BLOG children's lit 7

 Math Curse by Jon Scieszka & Lane Smith – “Math is our biggest challenge for AYP, so we are brainstorming all possible ways to have our students perform better in math.  Thought that we should start thinking “math” like in the story — just a fun way to bring a point across.” ~Melody T., retired principal

 BLOG children's lit 8

 Zombies: Evacuate the School by Sara Holbrook – “Use at your back-to-school staff meeting. Read ‘100 Percent Me’ then have each teacher give percentages of who they are. Hang up in the lounge or office. These show how each one of us is unique.” ~Dr. Wendy C.S., former principal

 BLOG children's lit 9

Pip & Squeak by Kate Duke – “I used this to work on developing relationships in the school and home environments.” ~Dr. Sonya V., former principal and current parent of “my 3 sons”!

Accessorizing adds beauty – it can make an outfit or make a meeting. Just don’t overdo it or it will lose its’ luster. We would LOVE to hear of any children’s literature that you are currently using to adorn your staff meetings or all-school assemblies. Please share them in the comments below with us and others.

We wish you a fabulous year filled with enjoyable reading and lots of bling. 🙂

Stay Calm & Lead On!
Profs Dr. C. & Dr. V.

The Moral of the Story Is…

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The other night there was a documentary on the National Geographic channel. It was called Brain Games: Morality, and it was rather thought-provoking. One particular situation in the documentary was setting unknown participants up to receive too much change back from the cashier at a coffee house. Every time the person who received the money returned it… until – the cashier became a distracted and less polite person, who was busy texting on her phone and did not seem to be too bright. In that situation, the persons receiving the extra change – which was $20 – kept it. Wow… this is based on people passing judgments on others and not because the buyers, or customers, were any different. Not sure why this happens but it seemed to consistently be the case. One thing we know for sure – we are glad we weren’t the unknown participants caught on tape! It does cause us to consider how people behave when others are not watching. What application does this have for us in the classroom, business, or simply life in our world?   What is the moral of the story after all?

Hold that thought…

True Story. After just having viewed the documentary the previous evening, I experienced a simliar situation of chosing between right and wrong. It was like I was being set up wtihout knowing it. My son was competing at the junior high speech meet in one part of a school building, and wanting to see the high school team’s first post-season basketball game, we walked to the gym area. The ticket table was waaayyy down another hall, but the gym doors were right in front of us. We knew that we would only be there for a short time as we were waiting the awards ceremony to begin for speech. The devil angel on my shoulder thought for a split second “just go in because you won’t be here very long,” but the angel angel on my shoulder immediately spoke up (maybe yelled?) “you WILL do what is right – especially as you are modeling for your impressionable son.” Of course I listened to my angel angel and paid the $12 for my son and I to attend. We didn’t stay long, but I could at least sleep at night knowing I did what was right. I didn’t make the explicit connection to my story and the morality documentary until considering this blog.  The $12 costs far less than integrity.  …Sure glad there wasn’t a documentary being made at the time, but at least I could be part of the first group who returned the extra change – at least this time, right?!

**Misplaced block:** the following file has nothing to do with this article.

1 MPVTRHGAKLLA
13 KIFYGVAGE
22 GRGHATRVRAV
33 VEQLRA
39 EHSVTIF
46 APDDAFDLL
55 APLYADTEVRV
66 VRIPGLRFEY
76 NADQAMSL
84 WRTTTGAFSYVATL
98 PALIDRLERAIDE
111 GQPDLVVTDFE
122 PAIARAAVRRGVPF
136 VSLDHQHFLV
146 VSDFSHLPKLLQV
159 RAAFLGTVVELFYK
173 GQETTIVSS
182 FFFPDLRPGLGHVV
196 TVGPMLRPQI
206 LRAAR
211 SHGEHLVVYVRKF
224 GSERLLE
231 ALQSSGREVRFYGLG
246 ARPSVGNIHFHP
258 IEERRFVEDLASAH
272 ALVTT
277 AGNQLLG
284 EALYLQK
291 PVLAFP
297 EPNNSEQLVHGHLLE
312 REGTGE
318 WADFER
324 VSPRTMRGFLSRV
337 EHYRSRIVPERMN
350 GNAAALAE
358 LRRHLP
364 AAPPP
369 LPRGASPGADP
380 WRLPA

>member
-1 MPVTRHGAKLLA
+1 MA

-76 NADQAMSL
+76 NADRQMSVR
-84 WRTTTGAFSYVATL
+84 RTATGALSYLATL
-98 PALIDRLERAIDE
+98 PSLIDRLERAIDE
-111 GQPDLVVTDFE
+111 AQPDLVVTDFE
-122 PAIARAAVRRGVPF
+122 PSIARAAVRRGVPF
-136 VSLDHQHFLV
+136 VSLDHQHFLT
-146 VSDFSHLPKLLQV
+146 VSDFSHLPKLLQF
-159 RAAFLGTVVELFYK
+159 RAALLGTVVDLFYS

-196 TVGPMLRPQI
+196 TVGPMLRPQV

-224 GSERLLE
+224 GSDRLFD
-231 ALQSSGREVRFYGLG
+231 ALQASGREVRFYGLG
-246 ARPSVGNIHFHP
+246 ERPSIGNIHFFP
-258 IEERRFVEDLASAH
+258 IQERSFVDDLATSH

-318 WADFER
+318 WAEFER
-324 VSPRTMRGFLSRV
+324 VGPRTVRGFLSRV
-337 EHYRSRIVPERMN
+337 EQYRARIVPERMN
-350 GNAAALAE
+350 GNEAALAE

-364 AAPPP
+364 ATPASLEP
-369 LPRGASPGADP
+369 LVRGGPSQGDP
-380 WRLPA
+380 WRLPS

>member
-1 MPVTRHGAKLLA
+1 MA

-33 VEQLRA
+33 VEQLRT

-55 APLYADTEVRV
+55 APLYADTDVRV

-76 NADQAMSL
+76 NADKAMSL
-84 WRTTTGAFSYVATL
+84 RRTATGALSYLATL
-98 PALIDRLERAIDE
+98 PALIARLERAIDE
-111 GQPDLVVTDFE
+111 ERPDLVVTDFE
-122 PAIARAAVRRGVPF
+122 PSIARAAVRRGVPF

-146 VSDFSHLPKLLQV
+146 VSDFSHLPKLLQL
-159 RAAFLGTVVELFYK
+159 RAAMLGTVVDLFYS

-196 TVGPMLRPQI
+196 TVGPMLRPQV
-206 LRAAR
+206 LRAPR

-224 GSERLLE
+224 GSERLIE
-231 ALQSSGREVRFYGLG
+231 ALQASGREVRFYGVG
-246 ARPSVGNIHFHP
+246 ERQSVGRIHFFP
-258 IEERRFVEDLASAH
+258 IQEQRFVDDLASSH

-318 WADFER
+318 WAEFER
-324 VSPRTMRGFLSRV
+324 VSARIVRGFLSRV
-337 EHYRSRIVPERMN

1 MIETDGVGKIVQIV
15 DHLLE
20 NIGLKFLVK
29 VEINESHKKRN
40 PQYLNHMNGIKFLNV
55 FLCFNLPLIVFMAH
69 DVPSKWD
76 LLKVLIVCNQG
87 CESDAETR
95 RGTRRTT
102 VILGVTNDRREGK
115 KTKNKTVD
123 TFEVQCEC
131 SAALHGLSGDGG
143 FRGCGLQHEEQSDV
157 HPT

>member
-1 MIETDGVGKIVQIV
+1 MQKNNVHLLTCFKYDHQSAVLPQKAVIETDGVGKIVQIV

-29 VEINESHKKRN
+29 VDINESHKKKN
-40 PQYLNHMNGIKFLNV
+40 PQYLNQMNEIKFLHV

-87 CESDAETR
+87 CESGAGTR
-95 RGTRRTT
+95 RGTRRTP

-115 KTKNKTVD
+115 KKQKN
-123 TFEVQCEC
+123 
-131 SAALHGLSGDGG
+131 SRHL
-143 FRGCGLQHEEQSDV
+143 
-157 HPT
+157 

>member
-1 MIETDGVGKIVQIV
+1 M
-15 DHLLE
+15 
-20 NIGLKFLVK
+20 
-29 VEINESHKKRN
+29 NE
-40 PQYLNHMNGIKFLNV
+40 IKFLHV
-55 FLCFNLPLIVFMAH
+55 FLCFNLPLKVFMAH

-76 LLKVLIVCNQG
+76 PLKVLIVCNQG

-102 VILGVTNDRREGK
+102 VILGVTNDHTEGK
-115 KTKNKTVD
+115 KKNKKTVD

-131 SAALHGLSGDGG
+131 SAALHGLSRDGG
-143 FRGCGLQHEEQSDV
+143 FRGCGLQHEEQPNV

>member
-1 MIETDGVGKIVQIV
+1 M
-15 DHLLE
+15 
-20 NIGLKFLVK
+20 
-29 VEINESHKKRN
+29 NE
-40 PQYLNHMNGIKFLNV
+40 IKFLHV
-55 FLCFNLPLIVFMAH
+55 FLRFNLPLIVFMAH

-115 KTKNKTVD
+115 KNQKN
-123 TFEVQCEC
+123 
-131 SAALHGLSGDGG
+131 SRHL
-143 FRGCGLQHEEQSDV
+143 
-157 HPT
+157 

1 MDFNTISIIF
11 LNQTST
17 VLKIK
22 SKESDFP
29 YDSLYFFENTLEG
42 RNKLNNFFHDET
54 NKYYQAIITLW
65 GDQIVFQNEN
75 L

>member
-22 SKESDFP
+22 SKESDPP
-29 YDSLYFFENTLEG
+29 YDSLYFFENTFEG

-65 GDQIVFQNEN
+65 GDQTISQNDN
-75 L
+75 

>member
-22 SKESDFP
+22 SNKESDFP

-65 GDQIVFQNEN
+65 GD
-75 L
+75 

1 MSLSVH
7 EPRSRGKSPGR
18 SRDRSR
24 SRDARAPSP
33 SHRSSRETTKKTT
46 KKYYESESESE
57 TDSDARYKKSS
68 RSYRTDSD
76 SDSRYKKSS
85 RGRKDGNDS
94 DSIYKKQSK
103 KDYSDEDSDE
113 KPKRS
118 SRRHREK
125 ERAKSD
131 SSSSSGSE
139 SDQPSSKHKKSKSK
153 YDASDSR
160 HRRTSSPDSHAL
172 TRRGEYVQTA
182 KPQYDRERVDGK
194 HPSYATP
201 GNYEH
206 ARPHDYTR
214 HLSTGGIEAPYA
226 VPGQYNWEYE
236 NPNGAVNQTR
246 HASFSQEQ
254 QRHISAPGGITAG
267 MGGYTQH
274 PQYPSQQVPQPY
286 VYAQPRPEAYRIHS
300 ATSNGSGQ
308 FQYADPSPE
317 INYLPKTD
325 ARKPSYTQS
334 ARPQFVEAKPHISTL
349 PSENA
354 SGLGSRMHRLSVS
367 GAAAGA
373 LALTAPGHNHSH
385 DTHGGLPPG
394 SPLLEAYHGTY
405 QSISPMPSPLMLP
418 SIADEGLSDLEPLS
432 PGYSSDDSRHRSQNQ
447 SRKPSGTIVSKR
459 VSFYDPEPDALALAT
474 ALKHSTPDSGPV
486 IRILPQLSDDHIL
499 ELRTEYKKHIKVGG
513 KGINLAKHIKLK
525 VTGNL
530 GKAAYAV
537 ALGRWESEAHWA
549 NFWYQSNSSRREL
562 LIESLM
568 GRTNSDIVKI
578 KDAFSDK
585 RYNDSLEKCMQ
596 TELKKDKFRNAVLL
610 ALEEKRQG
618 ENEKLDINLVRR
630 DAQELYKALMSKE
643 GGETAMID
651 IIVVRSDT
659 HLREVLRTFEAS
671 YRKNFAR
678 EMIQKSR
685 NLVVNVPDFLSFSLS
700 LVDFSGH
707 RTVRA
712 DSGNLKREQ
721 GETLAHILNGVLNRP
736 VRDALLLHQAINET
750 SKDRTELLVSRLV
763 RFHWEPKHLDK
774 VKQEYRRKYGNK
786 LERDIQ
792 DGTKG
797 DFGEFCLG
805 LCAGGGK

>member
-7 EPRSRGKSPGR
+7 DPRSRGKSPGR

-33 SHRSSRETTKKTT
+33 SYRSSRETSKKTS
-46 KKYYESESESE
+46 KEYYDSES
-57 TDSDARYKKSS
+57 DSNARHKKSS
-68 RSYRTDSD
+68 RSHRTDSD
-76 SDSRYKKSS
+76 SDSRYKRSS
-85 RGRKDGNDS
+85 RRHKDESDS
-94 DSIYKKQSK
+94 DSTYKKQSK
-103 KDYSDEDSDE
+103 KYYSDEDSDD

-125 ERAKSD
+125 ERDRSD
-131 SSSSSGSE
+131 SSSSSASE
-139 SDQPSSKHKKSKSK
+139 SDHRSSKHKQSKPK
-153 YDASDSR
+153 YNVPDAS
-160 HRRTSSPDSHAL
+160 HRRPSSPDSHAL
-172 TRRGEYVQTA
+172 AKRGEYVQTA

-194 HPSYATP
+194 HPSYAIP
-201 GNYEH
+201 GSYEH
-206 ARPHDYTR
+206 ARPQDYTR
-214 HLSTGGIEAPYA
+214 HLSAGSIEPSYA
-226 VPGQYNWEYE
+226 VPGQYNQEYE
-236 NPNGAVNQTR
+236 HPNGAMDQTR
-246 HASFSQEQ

The moral of the story is that we need to do what we know is right and not what we think we can justify with a long story because it might be the easier road to go – for us physically or mentally… or for our wallets. We need to remember to lead by example because it is our actions that tell most of our story. A word of advice to our teacher candidates here – remember they are always watching so model what you want to see.

Have you been “caught” in a morality documentary of your own recently? Tell us your reality story.

Stay Calm & Lead On!

Profs Dr. C. & Dr. V.